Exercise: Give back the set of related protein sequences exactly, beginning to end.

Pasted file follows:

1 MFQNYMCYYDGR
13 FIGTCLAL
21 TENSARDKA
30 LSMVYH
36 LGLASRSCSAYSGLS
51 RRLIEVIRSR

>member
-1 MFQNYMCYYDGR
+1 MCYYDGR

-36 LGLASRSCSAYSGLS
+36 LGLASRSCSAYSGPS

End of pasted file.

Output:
1 MFQNYMCYYDGR
13 FIGTCLAL
21 TENSARDKA
30 LSMVYH
36 LGLASRSCSAYSGLS
51 RRLIEVIRSR

>member
-1 MFQNYMCYYDGR
+1 MCYYDGR

-36 LGLASRSCSAYSGLS
+36 LGLASRSCSAYSGPS